As you grow as a leader, your scope increases, the problems are increasingly ambiguous, and the solutions are unclear. Though you might have the knowledge to tackle these challenges, you might not be prepared for the emotional ups and downs. The majority of my leadership coaching is to help people manage these anxieties and frustrations. These include:
“I get nearly zero feedback so I feel like I don’t belong.”
“The company simply doesn’t acknowledge my importance. It’s taking far too much time to get promoted, increase my compensation or my scope.”
“I’m frustrated by how slow it takes to make things happen.” Or, “The bureaucracy around here is crippling.”
“I just don’t understand my tenured co-workers. They just feel so stuck in their ways, unable to consider new ideas.” Or I hear, “These new people just have no sense of how things are done around here. They are impatient and shoot before they aim.”
Though all of these observations might have merit and might require action, the accompanying emotions can be crippling. They can buckle you in on a never-ending roller coaster ride, preventing you from working through the problem. I think Act I is far more predictable, so the emotions are simpler and more common to manage. But in Act II, the stakes feel so much higher, so the ups and downs feel far more extreme and require far more advanced soft skills.
Trust others, not just yourself
As you become a leader, you start by mastering a small project and then gradually increase responsibility and scope. As the company trusts you to own bigger and bigger problems, you succeed by owning all of the details and goals, whether they are big or small. As you succeed, the race doesn’t end—instead, you start a bigger, more challenging adventure. So with career progression, the problems only get harder and the better you have to become to thrive.
With this added responsibility, at first you might just end up working harder and increasing your level of engagement. Up to this point, your success has mainly come from making good decisions and mastering the details. So naturally, as the problem space gets bigger, you increase focus and absorb more context. Sadly, there are only so many hours in a day and your capacity is finite. So on your path to becoming an executive, mastering each detail will hold you back. You’ll need to develop a new, crucial skill: building teams and trusting the people in them.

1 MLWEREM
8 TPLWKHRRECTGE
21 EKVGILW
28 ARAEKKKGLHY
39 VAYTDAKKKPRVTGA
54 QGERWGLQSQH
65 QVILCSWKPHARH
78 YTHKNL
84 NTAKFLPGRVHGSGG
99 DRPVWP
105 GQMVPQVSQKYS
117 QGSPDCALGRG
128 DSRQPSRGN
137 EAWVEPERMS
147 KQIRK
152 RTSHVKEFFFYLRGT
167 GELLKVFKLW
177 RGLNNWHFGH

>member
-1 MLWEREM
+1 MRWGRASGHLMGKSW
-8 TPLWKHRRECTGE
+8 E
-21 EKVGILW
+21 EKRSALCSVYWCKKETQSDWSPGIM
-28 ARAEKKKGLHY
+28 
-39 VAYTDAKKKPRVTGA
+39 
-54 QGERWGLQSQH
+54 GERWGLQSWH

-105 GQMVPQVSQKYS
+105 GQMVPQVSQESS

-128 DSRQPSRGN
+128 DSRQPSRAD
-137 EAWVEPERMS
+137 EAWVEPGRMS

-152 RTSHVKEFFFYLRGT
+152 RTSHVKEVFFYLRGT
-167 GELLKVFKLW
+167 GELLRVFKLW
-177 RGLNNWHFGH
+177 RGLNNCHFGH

Though managing and trusting people is vital for all leaders, I think many people can be mediocre-to-average managers and still become leaders in a company. Management skills aren’t as important as measurable impact. For many leaders, they don’t need a great team around them—they just make the important decisions and ensure the leader works hard enough to avoid dropping any balls.
So to scale yourself, you will need to recruit leaders who can work and thrive under you, likely from outside the company. And you’ll need to learn to trust them, even when you don’t have full context. Leaders who are scaling learn:
how to prioritize and be efficient with their time
invest in finding and managing great people
dive in at the right altitude
how to make the right decisions by asking just the right questions
During Act II, these skills move from additive to essential. You simply cannot continue to take on more scope if you don’t have these talents. But using them requires reworking your working style, since you’ll have to substitute trust for detailed knowledge. You’ll need to lean on your team instead of doing things yourself. This ends up being very challenging for most new leaders, since they became successful without honing these skills. And that’s another reason so many leaders slow their growth.
After reading the challenges that come with Act II, please don’t feel discouraged from pursuing an executive career path. If you are in Act I, do your best to recognize and pull forward the skills noted above. And if you are in Act II, realize that career growth will rapidly decelerate by default. To keep pace and continue to grow, you will need to aggressively seek new talents and skills.
By the time you are on a leadership path, you have more to lose by making substantive changes. Yet the best roles require diverse experiences and require your courage to leave a comfortable environment. Your soft skills will increasingly become essential, as you need to influence more people and have the strength to reinvent yourself. And last, you’ll need to build and trust your team to expand your scope.
If you can master these new skills, you will not only climb to the top roles within a company, but also have a far more fulfilling career.